The humble potato: the staple of American cuisine, the bane of the Irish monoculture, and the only gluten free vodka that hippies can consume and not feel bad about themselves.
Not much is considered when thinking of this fibrous, bulbous root, except that it pairs well with
dead bird of many variety. However, with its incredible ease of growth, and surprising nutritional value, its real potential is constantly overlooked; relegated to the realm of grease saturated French fries, and KFC bowls.
However, for much of the world, potatoes provide not only an easy food source, but a necessary nutritional staple to keep sustain its population. But what if potatoes could provide more than the energy from its digestion? What if it could power a computer so a curious teenager in rural Africa could develop valuable skills? What if it could charge a phone deep in the Indian jungle so that a family could communicate with each other throughout the world? How about lights? Or a bunch of other things that we take for granted in the modern era? And what if the potato itself could power designs that make growing more potatoes more efficient?
We all remember the potato battery from elementary school, and its inability to keep a digital clock from flickering. In other words, it sucks. It really does. However, there is a simple solution to this, which researcher Haim Rabinowitch and his team at Hebrew University of Jerusalem discovered in 2010: You boil them for 8 minutes, and then wrap them in paraffin wax to preserve them for up to 40 days. Doing so increases the efficacy of the potato by about 10 times, making it 50x cheaper than traditional commercial AA batteries, and 6x cheaper than a kerosene lamp.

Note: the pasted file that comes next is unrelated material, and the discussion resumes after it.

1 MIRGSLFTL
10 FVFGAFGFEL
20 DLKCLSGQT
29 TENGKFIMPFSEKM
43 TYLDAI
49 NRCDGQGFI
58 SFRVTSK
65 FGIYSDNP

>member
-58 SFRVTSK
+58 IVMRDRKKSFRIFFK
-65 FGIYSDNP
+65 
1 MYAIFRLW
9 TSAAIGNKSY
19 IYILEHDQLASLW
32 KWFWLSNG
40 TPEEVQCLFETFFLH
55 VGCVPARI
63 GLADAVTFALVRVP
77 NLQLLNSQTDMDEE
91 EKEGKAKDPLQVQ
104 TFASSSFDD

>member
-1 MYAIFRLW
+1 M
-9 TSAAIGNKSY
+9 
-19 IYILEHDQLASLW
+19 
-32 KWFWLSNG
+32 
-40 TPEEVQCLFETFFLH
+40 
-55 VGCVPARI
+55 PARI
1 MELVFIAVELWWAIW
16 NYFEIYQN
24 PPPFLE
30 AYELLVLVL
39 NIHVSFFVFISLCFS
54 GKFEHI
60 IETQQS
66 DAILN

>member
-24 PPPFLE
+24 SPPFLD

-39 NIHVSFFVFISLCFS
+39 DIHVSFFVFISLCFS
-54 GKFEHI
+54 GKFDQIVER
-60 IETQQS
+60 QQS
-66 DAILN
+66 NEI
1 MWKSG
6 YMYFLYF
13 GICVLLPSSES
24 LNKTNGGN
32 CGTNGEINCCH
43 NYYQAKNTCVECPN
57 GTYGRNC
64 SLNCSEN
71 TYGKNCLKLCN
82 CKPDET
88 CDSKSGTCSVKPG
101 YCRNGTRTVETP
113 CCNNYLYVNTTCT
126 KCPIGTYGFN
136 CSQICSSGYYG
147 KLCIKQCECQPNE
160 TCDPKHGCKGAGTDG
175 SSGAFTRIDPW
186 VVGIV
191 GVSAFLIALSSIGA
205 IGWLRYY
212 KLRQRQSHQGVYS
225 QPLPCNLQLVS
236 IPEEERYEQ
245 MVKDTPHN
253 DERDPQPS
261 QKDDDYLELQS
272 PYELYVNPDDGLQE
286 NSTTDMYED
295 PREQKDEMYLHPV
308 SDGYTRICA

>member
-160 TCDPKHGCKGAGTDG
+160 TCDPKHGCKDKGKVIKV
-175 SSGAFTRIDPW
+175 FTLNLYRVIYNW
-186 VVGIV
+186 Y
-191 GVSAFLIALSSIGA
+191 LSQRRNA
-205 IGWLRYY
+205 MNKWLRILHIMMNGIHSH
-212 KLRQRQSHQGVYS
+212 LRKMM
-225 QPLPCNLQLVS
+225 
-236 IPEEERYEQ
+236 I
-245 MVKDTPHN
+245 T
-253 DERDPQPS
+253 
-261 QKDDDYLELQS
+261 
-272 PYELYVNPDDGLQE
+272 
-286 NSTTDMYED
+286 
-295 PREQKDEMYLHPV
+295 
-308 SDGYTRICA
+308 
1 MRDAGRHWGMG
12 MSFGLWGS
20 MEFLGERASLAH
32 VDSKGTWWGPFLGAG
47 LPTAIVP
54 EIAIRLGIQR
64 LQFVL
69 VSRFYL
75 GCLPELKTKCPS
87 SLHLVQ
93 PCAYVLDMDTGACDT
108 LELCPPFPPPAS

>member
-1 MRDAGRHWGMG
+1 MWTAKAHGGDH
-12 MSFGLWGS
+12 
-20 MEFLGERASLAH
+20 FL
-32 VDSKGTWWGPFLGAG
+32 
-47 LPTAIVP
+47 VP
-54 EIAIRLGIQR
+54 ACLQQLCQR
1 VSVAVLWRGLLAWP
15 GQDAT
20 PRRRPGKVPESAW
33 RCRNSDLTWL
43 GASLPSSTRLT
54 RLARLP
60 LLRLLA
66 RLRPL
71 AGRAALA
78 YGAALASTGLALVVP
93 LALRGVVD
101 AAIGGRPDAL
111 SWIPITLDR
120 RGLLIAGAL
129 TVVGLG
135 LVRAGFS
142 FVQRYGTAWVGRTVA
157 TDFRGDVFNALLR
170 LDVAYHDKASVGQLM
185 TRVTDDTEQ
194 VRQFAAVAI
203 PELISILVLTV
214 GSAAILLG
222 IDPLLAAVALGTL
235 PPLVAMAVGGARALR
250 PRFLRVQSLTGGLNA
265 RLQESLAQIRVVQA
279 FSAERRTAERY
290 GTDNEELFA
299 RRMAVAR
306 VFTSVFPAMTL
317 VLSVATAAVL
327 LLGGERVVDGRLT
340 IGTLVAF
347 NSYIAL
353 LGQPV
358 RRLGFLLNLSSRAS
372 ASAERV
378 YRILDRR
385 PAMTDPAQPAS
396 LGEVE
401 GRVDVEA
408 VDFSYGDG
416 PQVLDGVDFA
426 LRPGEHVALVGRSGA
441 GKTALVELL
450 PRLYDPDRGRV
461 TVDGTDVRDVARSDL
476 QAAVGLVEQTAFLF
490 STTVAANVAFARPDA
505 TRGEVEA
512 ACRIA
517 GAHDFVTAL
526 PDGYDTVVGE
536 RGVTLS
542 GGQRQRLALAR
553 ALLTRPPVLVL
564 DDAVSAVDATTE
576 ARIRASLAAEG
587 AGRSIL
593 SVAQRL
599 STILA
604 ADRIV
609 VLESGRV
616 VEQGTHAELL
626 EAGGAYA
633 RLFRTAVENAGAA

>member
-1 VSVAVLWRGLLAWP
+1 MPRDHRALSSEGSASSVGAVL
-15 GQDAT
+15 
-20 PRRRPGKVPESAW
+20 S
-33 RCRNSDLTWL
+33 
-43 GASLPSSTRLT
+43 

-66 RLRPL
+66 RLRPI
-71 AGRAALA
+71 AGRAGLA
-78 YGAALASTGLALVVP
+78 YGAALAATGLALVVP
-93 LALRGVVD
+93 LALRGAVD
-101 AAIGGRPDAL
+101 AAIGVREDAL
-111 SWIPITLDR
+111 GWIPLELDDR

There are some caveats though. For instance, how much of the limited potato harvest will be allocated away from food towards energy? Additionally, how much education will be required to make this a reality in areas where people don’t have the political influence necessary to make it happen?
These are all questions that need to be addressed.
However, putting these conditions aside, the potential for this organic technology is nearly limitless. For instance, they could be used to power atmospheric water generators, creating an abundance of water in order to grow additional crops. They could also be used to power pumps, allowing for more effective irrigation. They could also be used to power LEDs, giving people the ability to learn and create things into the wee hours of the night, which we could argue is one of the main reasons innovation has happened at a staggering rate ever since the first filament ignited in the 1800s.
So, we pose this to our community of learners: How do we get over these hurdles? How do we make this a reality? Additionally, what else might be wrong with this design? How can we improve it? Is there a better solution? Because only through active discourse can progress be made.